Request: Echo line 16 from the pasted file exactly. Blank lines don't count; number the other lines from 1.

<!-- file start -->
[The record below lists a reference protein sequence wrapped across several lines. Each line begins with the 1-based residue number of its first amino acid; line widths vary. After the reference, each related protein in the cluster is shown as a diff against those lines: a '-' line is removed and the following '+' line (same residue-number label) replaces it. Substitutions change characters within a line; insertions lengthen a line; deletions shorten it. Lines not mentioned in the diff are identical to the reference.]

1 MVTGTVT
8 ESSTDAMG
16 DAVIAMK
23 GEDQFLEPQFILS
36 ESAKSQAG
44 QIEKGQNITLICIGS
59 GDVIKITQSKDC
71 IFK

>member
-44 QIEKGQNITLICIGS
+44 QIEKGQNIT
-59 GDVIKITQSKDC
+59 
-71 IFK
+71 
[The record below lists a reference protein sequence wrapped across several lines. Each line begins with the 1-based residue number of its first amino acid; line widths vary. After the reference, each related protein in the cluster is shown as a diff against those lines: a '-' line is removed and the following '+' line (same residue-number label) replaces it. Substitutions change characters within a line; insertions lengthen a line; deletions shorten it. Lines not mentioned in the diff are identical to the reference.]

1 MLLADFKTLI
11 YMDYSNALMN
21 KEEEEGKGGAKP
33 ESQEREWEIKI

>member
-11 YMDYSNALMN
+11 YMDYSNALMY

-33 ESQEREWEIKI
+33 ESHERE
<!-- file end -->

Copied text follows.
+71 